Flying Solo: Teachers Take Charge of Their Learning through Self-Study Research

By Samaras, Anastasia; Roberts, Libbie | Journal of Staff Development, October 2011 | Go to article overview

Flying Solo: Teachers Take Charge of Their Learning through Self-Study Research


Samaras, Anastasia, Roberts, Libbie, Journal of Staff Development


Change begins from the inside. As Daniel Pink (2009) says, intrinsic motivation and drive come from autonomy, mastery, and purpose. Successful reform efforts originate from the ground up. Teachers are growing increasingly frustrated with an educational system that they perceive they are powerless to change. However, teachers are not powerless: The one thing teachers know they can change is themselves. What might happen if teachers are asked to choose to study their own dilemmas of practice in an effort to close their students' achievement gaps?

While there has been much discussion about teacher quality and its importance, there has been little conversation about how teachers are motivated to improve the quality of their own practice in order to improve student learning. Teachers are, after all, the direct players, the ones we want to be highly qualified, the ones who are held responsible for improving student learning while attempting to address a flood of standards. How are teachers encouraged to take charge of their professional development to improve the quality of their teaching and close their own achievement gaps?

Teachers, like students, are motivated to learn about things they care about and that matter to their lives. They are motivated about reforms that have instant applicability to their teaching and their students' learning. The best reforms may be initiated when teachers pose purposeful and applicable questions about their practice that empower a reform change in the first person. This cutting-edge paradigm is known as the self-study school of thought (Samaras & Freese 2006). Imagine if teachers were given these prompts:

1. What question do I most wonder about in my teaching practice?

2. What causes me to wonder about this question?

3. Why is this question important to me? What experiences and perspectives brought me to ask this question?

4. Who would benefit from addressing this question (e.g. me, my students, my school, a school division, society at large)?

WHAT IS SELF-STUDY TEACHER RESEARCH?

Self-study teacher research is designed to encourage teachers to be agents of their own reform initiatives while working collaboratively with school colleagues. It has proven useful to an array of educators coming from multiple disciplines and programs (Kosnik, Beck, Freese, & Samaras 2006). In self-study, teachers critically examine their actions and the context of those actions as a way of developing a more consciously driven mode of professional activity, as contrasted with action based on habit, tradition, or impulse. Self-study allows teachers to plan, enact, and assess their pedagogical strategies with the support and critique of professional colleagues while examining the impact of their efforts on student learning. Although self-study is a recursive process, the following steps provide guidelines for teachers who are new to self-study research (Samaras, 2011).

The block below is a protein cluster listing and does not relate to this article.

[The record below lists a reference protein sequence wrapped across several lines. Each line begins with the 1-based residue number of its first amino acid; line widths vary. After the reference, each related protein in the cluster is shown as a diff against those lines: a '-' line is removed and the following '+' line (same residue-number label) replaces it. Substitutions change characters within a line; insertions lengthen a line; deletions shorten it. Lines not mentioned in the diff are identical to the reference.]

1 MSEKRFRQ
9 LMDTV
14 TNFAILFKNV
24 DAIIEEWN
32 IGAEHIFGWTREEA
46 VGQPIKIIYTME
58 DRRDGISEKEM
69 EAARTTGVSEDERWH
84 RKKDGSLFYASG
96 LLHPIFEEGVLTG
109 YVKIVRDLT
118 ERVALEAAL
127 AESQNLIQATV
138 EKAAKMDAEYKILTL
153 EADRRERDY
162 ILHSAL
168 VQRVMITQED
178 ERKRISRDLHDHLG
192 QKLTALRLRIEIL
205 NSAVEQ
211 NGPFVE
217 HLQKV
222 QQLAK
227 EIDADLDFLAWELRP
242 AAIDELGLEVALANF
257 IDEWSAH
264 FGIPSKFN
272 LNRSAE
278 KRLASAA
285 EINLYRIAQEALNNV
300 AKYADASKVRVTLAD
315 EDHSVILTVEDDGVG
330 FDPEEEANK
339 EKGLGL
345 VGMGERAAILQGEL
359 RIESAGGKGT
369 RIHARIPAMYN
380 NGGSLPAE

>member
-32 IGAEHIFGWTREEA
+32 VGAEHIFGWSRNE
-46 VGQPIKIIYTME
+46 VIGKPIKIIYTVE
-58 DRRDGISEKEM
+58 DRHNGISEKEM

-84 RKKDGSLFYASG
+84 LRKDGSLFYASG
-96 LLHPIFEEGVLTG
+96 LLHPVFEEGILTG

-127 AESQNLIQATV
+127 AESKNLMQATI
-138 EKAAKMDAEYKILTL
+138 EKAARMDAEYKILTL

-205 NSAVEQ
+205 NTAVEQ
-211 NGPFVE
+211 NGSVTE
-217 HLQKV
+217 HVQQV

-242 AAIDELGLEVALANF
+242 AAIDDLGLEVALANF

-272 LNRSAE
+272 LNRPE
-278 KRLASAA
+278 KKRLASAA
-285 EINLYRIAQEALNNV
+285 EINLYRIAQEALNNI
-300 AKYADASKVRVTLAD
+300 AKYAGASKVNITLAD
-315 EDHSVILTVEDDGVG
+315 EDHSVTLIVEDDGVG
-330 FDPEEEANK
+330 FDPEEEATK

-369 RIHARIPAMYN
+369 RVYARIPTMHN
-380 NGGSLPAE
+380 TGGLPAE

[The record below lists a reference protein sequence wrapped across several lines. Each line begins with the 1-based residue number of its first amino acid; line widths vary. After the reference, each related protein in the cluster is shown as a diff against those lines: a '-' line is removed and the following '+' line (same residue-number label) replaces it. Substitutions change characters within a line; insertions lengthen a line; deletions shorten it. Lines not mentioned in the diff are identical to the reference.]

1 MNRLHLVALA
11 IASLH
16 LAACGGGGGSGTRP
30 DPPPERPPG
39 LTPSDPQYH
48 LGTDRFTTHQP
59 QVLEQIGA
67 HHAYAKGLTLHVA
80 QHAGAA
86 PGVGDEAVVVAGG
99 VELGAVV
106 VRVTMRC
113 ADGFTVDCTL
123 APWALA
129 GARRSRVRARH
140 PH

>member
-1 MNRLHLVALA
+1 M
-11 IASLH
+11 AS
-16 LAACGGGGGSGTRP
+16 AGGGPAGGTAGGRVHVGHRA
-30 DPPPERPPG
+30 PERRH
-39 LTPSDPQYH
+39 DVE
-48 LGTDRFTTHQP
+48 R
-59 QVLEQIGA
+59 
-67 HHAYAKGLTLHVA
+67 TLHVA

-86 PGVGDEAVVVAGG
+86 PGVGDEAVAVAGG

HOW DO I PRACTICE SELF-STUDY RESEARCH?

STEP 1: Author your own question.

Self-study teachers initiate questions about their own practice, which they generate from observations of and personal experiences within their classrooms. The tensions teachers choose to examine are opportunities for professional growth and learning.

STEP 2: Work with a critical friends team.

Self-study requires critical collaborative inquiry. Self-study teachers work with critical friends in an intellectually safe and supportive community to improve their practice by making it explicit to themselves and to others through critical collaborative inquiries. Self-study is personal and interpersonal with learning, thinking, and knowing arising through collaboration and feedback from others. Working with colleagues helps extend and transform an individual's understanding. Critical friends encourage and solicit respectful questioning and divergent views to obtain alternative perspectives, and they work to help validate the quality and legitimacy of each other's claims. …

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